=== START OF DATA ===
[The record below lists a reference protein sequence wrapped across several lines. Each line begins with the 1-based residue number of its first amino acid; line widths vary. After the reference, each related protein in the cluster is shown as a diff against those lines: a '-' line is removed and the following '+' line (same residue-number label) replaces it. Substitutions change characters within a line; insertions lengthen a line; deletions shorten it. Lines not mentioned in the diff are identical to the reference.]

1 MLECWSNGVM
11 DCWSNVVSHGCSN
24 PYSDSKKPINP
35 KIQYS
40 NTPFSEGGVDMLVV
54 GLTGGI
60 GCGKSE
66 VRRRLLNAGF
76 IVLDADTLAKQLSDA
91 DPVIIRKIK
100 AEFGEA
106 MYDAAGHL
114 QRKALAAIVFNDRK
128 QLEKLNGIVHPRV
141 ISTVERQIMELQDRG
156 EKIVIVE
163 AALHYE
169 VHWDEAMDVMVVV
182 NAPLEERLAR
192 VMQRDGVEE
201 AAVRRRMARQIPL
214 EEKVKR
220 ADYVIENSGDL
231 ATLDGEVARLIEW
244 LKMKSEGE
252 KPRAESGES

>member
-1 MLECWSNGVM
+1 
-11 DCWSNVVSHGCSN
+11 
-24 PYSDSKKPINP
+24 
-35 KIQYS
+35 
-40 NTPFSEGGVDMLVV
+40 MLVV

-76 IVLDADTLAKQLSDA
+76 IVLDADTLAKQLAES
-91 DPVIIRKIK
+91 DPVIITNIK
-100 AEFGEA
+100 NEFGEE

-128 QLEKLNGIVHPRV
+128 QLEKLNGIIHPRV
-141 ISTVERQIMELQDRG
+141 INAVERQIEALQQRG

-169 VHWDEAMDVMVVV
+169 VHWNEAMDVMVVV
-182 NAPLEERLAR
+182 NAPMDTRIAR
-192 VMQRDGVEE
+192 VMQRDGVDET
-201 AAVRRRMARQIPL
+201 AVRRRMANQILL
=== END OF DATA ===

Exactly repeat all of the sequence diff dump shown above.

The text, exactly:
[The record below lists a reference protein sequence wrapped across several lines. Each line begins with the 1-based residue number of its first amino acid; line widths vary. After the reference, each related protein in the cluster is shown as a diff against those lines: a '-' line is removed and the following '+' line (same residue-number label) replaces it. Substitutions change characters within a line; insertions lengthen a line; deletions shorten it. Lines not mentioned in the diff are identical to the reference.]

1 MLECWSNGVM
11 DCWSNVVSHGCSN
24 PYSDSKKPINP
35 KIQYS
40 NTPFSEGGVDMLVV
54 GLTGGI
60 GCGKSE
66 VRRRLLNAGF
76 IVLDADTLAKQLSDA
91 DPVIIRKIK
100 AEFGEA
106 MYDAAGHL
114 QRKALAAIVFNDRK
128 QLEKLNGIVHPRV
141 ISTVERQIMELQDRG
156 EKIVIVE
163 AALHYE
169 VHWDEAMDVMVVV
182 NAPLEERLAR
192 VMQRDGVEE
201 AAVRRRMARQIPL
214 EEKVKR
220 ADYVIENSGDL
231 ATLDGEVARLIEW
244 LKMKSEGE
252 KPRAESGES

>member
-1 MLECWSNGVM
+1 
-11 DCWSNVVSHGCSN
+11 
-24 PYSDSKKPINP
+24 
-35 KIQYS
+35 
-40 NTPFSEGGVDMLVV
+40 MLVV

-76 IVLDADTLAKQLSDA
+76 IVLDADTLAKQLAES
-91 DPVIIRKIK
+91 DPVIITNIK
-100 AEFGEA
+100 NEFGEE

-128 QLEKLNGIVHPRV
+128 QLEKLNGIIHPRV
-141 ISTVERQIMELQDRG
+141 INAVERQIEALQQRG

-169 VHWDEAMDVMVVV
+169 VHWNEAMDVMVVV
-182 NAPLEERLAR
+182 NAPMDTRIAR
-192 VMQRDGVEE
+192 VMQRDGVDET
-201 AAVRRRMARQIPL
+201 AVRRRMANQILL